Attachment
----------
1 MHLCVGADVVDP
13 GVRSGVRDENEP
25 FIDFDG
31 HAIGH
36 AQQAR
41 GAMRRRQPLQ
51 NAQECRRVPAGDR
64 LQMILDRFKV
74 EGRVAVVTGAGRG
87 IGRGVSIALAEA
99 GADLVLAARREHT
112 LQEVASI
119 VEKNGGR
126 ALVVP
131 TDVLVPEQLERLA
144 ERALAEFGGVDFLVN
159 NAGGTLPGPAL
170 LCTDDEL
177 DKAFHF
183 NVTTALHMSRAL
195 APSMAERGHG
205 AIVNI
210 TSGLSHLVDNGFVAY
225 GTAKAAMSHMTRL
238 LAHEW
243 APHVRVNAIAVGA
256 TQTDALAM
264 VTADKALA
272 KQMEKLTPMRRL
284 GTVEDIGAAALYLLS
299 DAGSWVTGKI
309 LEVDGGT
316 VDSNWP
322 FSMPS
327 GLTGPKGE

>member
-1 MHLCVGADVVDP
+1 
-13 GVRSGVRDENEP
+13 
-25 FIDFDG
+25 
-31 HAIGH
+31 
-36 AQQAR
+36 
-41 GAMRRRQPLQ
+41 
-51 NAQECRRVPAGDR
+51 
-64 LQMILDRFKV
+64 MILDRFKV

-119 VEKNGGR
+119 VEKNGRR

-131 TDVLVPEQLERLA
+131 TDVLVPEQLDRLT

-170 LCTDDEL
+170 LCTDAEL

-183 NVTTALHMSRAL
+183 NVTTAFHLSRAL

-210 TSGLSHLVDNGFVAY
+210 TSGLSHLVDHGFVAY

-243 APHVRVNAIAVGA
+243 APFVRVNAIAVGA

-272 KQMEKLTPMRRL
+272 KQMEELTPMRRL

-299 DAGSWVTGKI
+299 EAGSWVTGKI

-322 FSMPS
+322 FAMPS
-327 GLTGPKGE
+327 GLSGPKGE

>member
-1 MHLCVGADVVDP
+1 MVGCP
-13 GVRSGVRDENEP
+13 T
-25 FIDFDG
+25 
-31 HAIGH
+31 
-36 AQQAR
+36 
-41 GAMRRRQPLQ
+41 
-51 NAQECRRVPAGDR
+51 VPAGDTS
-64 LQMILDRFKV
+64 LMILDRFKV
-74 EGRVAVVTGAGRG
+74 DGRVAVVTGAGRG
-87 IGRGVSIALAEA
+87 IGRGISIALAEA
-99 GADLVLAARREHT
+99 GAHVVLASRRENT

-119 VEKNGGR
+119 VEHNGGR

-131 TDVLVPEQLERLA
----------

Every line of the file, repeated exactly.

1 MHLCVGADVVDP
13 GVRSGVRDENEP
25 FIDFDG
31 HAIGH
36 AQQAR
41 GAMRRRQPLQ
51 NAQECRRVPAGDR
64 LQMILDRFKV
74 EGRVAVVTGAGRG
87 IGRGVSIALAEA
99 GADLVLAARREHT
112 LQEVASI
119 VEKNGGR
126 ALVVP
131 TDVLVPEQLERLA
144 ERALAEFGGVDFLVN
159 NAGGTLPGPAL
170 LCTDDEL
177 DKAFHF
183 NVTTALHMSRAL
195 APSMAERGHG
205 AIVNI
210 TSGLSHLVDNGFVAY
225 GTAKAAMSHMTRL
238 LAHEW
243 APHVRVNAIAVGA
256 TQTDALAM
264 VTADKALA
272 KQMEKLTPMRRL
284 GTVEDIGAAALYLLS
299 DAGSWVTGKI
309 LEVDGGT
316 VDSNWP
322 FSMPS
327 GLTGPKGE

>member
-1 MHLCVGADVVDP
+1 
-13 GVRSGVRDENEP
+13 
-25 FIDFDG
+25 
-31 HAIGH
+31 
-36 AQQAR
+36 
-41 GAMRRRQPLQ
+41 
-51 NAQECRRVPAGDR
+51 
-64 LQMILDRFKV
+64 MILDRFKV

-119 VEKNGGR
+119 VEKNGRR

-131 TDVLVPEQLERLA
+131 TDVLVPEQLDRLT

-170 LCTDDEL
+170 LCTDAEL

-183 NVTTALHMSRAL
+183 NVTTAFHLSRAL

-210 TSGLSHLVDNGFVAY
+210 TSGLSHLVDHGFVAY

-243 APHVRVNAIAVGA
+243 APFVRVNAIAVGA

-272 KQMEKLTPMRRL
+272 KQMEELTPMRRL

-299 DAGSWVTGKI
+299 EAGSWVTGKI

-322 FSMPS
+322 FAMPS
-327 GLTGPKGE
+327 GLSGPKGE

>member
-1 MHLCVGADVVDP
+1 MVGCP
-13 GVRSGVRDENEP
+13 T
-25 FIDFDG
+25 
-31 HAIGH
+31 
-36 AQQAR
+36 
-41 GAMRRRQPLQ
+41 
-51 NAQECRRVPAGDR
+51 VPAGDTS
-64 LQMILDRFKV
+64 LMILDRFKV
-74 EGRVAVVTGAGRG
+74 DGRVAVVTGAGRG
-87 IGRGVSIALAEA
+87 IGRGISIALAEA
-99 GADLVLAARREHT
+99 GAHVVLASRRENT

-119 VEKNGGR
+119 VEHNGGR

-131 TDVLVPEQLERLA